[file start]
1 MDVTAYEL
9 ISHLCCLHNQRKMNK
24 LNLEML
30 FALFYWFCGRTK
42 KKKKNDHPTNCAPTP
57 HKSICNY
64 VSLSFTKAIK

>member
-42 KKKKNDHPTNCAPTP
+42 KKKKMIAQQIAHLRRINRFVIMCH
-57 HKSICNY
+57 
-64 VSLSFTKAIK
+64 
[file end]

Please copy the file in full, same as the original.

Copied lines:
1 MDVTAYEL
9 ISHLCCLHNQRKMNK
24 LNLEML
30 FALFYWFCGRTK
42 KKKKNDHPTNCAPTP
57 HKSICNY
64 VSLSFTKAIK

>member
-42 KKKKNDHPTNCAPTP
+42 KKKKMIAQQIAHLRRINRFVIMCH
-57 HKSICNY
+57 
-64 VSLSFTKAIK
+64 